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Question regarding coaching...style, I guess?

Discussion in 'Men's Artistic Gymnastics (MAG)' started by Curlyfry7, Dec 6, 2018.

  1. I have some questions that I am hoping some more experienced MAG parents can help with. The gym that my boys attend seems to have a very hands-off coaching style. It is something I noticed very early last year during our first year, especially compared to the gym my daughter attends. However, this year, it seems to be more pronounced, or perhaps it is just that the skills are becoming more difficult. The coach rarely spots the boys, and has even gone so far as to refuse to spot. Today my younger son requested a spot on his kip, which he has been inconsistent in being able to get. The coach said that his shoulders were sore, and that he wasn’t going to spot him. (For reference, my son is a tiny 42 lb seven year old). Also, is it usual for there to be no one present for spotting when a boy is trying to get giants for the first time? This is my older son, and he is using straps, but I am concerned that if he should lose his strength at the top, or freak out a bit (he is my son that gets into his own head a lot), that there could be serious issues. When I expressed my concerns to the coach, he acted like I was crazy, and that things would be fine.

    Do these seem like “normal” actions from a coach? I am generally not overprotective when it comes to gymnastics, but the giants on his own are freaking me out a bit. If this is the usual method for them to learn, I will chill. But with our history of minimal true coaching, I am concerned! Thank you!!
     
    jenjean70 likes this.
  2. Knowing what I know now I would be concerned. My son's coaches used to be more hands off when the boys were learning skills. They would spot but only until a gymnast made the skills a few times in a practice. I think they felt that if they got it once or got it in practice multiple times one day that the skill was mastered and a spot was not necessary and would hinder progression. The coaches are young (MUCH younger then) and lacked experience. Unfortunately this approach produced fear and anxiety in my son and caused his to shut down and lose skills over the course of a season. The coaches would get angry at my son and punish him which caused even more anxiety. I found some books on fear blocks (recommended by people on this site) and discussed the books with his coaches. Luckily they listened and really have been trying to change their approach with my son and the other gymnasts. There are days when they forget and refuse to spot when he asks but I just talk to them and things get better. I see a problem when the coach is unwilling to spot or take the kids through progressions. We have had kids come from other gyms where the coaches didn't spot and let them figure the skills out on their own. Most of those kids did terrible in competition if they even made it that far because of injuries caused by lack of coaching at the other gym.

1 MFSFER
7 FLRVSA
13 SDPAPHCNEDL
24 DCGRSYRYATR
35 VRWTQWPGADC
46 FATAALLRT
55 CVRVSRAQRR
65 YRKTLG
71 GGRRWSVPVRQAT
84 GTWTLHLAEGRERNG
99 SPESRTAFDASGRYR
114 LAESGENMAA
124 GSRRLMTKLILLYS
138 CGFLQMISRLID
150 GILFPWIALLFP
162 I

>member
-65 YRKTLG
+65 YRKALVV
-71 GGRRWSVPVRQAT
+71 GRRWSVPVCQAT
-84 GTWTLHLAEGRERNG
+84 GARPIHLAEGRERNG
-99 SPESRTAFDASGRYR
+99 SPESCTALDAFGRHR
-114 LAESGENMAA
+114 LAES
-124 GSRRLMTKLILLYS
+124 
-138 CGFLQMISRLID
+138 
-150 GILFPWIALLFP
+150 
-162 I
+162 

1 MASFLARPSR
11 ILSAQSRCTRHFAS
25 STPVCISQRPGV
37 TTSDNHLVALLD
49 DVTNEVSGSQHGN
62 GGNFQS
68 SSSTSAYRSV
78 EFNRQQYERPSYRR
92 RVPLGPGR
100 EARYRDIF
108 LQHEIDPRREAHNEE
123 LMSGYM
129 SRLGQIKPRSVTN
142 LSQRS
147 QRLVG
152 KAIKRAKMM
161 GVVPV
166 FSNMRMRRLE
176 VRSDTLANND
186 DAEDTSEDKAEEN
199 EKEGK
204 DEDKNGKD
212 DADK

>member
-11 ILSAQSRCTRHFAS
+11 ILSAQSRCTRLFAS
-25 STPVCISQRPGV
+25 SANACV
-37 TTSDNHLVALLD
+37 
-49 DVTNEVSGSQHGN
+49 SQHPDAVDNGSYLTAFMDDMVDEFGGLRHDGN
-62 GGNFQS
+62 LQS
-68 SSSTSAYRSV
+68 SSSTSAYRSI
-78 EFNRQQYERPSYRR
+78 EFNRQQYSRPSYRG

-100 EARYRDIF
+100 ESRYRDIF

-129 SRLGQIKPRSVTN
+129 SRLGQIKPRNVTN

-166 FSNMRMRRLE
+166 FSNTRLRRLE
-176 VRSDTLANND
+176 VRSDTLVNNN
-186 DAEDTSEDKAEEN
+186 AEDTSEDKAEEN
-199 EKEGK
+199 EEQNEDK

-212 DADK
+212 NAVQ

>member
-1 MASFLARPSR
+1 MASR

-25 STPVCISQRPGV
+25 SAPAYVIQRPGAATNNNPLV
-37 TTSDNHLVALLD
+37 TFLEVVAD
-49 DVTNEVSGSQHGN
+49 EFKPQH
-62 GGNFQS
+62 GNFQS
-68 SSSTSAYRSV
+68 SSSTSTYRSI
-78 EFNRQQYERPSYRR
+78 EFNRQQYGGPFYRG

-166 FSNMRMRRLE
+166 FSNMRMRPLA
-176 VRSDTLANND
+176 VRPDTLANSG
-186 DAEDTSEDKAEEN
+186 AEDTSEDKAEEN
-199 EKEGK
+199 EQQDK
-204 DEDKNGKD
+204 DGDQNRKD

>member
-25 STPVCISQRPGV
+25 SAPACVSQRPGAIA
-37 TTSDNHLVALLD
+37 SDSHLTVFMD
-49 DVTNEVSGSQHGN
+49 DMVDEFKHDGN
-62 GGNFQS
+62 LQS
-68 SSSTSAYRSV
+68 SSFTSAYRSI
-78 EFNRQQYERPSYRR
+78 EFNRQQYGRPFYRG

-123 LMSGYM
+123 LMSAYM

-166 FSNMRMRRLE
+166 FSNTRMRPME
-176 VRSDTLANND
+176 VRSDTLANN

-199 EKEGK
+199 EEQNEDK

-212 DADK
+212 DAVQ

Klaws likes this.
  3. So, for the giants on strap, it is common to not have a coach there, from what I have seen, but only after they have learned how to get into the straps and how to get out. (our boys are taught this at L5).

    As for spotting...ugh. Our coaches will spot when asked. They will stand there They will be a support. My son has had to relearn lots of things, and his coaches are very supportive. Now, they do not let it be a crutch, and they will step away asap, but really overall, I cannot complain. (now my son does not really like spotting, but the coach will still stand there on something like his pbar giant, and put his hand on d's hand.)

    I would be concerned about some of what you posted. Seems like a good way for kiddos to develop fears and blocks.
     
  4. For what it is worth, this is my son's response specifically about spotting in these situations. He did gymnastics from age 7 to almost 15, he stopped when he started HS this fall and wanted to try other sports he could do in HS.